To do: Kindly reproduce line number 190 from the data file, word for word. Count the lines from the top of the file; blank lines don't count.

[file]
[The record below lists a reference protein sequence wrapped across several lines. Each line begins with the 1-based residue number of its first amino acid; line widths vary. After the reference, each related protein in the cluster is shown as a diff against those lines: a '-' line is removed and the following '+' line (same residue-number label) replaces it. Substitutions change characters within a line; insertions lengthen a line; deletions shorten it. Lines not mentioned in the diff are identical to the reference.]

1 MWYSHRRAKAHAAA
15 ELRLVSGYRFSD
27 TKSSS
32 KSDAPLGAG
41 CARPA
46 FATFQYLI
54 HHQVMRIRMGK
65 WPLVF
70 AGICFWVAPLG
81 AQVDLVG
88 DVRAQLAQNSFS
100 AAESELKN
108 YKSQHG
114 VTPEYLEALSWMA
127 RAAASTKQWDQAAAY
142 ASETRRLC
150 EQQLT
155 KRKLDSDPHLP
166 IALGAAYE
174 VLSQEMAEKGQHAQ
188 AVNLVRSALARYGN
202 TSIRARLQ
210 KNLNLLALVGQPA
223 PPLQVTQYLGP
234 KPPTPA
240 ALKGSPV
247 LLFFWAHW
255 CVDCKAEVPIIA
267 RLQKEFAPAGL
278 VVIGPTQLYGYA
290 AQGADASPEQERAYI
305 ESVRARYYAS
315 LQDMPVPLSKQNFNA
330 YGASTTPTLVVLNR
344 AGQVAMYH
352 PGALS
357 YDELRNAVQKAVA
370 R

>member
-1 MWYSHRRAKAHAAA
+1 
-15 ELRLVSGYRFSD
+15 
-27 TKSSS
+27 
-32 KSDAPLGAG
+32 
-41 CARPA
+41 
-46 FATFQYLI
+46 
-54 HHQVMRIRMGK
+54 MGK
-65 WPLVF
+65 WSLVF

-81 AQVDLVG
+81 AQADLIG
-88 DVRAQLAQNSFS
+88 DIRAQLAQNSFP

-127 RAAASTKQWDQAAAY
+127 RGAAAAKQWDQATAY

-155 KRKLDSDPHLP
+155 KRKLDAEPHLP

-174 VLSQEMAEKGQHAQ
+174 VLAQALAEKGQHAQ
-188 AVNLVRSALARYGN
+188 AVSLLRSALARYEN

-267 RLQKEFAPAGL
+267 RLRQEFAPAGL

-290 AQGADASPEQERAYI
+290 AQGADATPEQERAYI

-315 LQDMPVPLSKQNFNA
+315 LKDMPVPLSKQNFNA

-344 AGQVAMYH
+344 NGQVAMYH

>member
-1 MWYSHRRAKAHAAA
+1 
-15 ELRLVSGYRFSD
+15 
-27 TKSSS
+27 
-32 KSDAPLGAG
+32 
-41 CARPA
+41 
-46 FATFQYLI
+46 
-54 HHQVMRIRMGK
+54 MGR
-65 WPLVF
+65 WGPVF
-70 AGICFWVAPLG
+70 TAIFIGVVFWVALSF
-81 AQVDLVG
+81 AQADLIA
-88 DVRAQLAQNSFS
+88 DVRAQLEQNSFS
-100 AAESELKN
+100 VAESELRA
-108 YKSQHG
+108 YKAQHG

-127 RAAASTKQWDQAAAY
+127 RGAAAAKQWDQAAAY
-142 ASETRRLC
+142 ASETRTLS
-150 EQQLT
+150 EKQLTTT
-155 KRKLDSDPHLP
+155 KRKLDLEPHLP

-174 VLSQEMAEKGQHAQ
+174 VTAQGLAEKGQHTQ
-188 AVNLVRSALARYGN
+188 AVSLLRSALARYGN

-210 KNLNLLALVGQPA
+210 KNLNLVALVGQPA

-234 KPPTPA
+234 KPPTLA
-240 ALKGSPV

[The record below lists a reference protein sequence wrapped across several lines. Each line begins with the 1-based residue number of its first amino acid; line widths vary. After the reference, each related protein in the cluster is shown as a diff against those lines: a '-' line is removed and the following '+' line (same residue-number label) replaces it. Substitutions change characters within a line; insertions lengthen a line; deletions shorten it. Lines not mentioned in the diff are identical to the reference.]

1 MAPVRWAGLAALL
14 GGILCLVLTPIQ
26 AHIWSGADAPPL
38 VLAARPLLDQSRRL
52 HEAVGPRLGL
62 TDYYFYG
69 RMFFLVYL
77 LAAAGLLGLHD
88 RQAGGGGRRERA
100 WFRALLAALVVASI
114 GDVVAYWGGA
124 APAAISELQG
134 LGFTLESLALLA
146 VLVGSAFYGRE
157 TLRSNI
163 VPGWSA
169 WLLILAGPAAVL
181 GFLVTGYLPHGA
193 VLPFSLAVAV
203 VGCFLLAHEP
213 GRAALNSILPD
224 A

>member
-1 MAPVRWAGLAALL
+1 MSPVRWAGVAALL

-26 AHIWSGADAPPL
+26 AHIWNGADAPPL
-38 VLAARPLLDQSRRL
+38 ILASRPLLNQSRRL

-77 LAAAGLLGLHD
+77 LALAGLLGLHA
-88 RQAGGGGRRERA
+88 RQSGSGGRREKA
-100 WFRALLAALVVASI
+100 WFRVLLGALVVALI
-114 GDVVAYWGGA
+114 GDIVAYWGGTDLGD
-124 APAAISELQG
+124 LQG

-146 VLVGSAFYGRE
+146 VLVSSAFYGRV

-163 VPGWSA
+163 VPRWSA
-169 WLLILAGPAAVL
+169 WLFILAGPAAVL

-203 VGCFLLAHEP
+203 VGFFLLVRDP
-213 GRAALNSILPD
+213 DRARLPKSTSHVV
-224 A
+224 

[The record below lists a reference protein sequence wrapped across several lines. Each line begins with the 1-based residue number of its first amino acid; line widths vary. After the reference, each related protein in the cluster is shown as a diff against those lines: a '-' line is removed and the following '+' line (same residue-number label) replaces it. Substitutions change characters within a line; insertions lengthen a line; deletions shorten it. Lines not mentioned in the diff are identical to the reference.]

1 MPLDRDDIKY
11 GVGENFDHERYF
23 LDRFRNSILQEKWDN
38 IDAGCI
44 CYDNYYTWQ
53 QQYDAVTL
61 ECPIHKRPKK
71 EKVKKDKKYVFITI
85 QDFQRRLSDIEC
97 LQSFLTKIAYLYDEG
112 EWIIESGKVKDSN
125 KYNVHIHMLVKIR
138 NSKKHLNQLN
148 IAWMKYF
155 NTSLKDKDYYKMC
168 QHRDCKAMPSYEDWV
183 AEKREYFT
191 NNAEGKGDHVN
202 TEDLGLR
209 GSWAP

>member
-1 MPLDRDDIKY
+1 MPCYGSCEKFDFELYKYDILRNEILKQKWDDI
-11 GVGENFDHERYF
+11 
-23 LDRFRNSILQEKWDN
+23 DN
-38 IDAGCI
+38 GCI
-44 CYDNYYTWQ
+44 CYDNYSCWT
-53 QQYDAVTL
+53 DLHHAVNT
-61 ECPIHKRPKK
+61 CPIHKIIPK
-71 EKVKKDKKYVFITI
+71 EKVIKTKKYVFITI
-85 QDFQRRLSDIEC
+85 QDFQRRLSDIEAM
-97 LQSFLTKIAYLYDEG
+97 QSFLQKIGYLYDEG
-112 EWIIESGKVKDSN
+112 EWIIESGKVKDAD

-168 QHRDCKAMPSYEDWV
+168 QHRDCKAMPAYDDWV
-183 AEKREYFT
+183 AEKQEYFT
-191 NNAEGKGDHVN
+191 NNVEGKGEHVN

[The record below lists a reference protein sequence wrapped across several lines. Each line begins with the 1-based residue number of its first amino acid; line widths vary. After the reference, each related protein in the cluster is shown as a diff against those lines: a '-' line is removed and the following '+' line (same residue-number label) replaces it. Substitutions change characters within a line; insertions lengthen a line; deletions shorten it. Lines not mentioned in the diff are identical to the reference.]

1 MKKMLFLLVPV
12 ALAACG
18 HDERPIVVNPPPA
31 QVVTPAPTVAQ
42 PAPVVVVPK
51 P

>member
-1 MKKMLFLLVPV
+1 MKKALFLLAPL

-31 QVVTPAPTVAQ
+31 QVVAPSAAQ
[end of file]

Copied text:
183 AEKREYFT